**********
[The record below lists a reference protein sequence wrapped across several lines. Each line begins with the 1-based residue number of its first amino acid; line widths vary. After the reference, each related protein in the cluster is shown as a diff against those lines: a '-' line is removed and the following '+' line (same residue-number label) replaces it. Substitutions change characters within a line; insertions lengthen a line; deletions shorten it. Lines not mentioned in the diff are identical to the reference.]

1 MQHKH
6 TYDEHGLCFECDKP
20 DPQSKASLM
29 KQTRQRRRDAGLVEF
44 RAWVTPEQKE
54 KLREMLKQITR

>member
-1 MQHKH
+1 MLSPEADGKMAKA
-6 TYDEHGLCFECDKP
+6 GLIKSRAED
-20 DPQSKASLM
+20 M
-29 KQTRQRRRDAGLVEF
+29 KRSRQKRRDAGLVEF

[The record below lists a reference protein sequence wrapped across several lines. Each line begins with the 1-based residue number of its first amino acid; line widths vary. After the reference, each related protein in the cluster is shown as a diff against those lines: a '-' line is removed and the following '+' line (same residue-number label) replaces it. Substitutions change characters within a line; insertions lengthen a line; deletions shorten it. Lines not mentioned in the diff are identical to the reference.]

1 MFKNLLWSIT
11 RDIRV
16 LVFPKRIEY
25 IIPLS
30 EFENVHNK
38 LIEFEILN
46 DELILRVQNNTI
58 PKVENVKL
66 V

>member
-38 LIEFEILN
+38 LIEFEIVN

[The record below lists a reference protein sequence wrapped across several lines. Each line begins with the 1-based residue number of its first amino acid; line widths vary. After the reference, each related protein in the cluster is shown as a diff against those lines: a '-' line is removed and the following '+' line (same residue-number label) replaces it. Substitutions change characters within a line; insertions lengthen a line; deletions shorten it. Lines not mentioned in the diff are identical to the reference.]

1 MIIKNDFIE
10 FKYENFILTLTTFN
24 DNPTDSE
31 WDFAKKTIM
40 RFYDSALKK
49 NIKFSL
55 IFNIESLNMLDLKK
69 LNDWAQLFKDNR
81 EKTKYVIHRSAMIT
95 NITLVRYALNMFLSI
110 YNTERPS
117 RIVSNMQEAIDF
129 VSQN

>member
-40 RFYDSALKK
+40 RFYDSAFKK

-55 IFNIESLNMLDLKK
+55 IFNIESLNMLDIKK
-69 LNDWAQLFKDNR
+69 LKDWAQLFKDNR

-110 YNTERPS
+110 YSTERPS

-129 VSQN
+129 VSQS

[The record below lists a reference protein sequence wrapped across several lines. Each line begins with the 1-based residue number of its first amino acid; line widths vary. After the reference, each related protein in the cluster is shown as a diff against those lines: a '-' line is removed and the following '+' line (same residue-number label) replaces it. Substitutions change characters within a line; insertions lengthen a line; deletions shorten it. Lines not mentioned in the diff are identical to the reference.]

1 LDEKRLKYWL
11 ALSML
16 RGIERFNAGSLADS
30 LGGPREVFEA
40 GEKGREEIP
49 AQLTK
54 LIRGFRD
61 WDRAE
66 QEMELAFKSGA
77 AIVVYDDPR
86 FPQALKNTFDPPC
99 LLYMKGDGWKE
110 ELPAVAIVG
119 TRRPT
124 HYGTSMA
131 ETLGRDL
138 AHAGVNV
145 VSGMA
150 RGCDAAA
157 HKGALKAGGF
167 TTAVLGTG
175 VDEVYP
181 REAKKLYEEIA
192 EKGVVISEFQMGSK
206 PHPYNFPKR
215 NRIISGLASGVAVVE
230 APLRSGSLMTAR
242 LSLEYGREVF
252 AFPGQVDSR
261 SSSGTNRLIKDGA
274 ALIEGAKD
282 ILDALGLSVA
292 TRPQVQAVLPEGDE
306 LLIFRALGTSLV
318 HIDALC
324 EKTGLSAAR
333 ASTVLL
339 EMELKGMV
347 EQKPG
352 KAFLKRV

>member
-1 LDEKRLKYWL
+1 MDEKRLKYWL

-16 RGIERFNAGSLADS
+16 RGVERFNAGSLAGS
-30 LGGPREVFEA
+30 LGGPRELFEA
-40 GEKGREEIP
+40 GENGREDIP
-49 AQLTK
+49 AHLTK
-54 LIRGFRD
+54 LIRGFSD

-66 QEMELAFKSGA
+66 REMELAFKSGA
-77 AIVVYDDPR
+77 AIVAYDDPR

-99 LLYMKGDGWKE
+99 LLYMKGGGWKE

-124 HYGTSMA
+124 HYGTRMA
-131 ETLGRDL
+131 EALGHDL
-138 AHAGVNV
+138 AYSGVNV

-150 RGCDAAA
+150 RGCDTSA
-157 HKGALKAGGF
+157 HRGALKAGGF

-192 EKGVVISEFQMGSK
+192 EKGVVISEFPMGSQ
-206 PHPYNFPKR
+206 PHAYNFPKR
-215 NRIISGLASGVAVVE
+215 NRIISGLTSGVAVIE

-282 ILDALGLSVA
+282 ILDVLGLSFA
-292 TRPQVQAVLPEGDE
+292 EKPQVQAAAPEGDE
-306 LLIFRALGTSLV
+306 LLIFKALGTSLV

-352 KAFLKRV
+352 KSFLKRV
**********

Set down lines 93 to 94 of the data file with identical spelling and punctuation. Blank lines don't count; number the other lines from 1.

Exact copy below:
339 EMELKGMV
347 EQKPG